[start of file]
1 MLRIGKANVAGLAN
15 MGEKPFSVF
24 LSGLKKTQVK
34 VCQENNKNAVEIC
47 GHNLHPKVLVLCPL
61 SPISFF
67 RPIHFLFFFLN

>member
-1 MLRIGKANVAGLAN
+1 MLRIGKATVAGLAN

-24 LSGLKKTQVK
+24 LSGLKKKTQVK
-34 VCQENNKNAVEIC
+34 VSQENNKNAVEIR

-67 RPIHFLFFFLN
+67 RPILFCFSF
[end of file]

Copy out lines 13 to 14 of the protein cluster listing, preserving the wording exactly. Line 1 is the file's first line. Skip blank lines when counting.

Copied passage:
-34 VCQENNKNAVEIC
+34 VSQENNKNAVEIR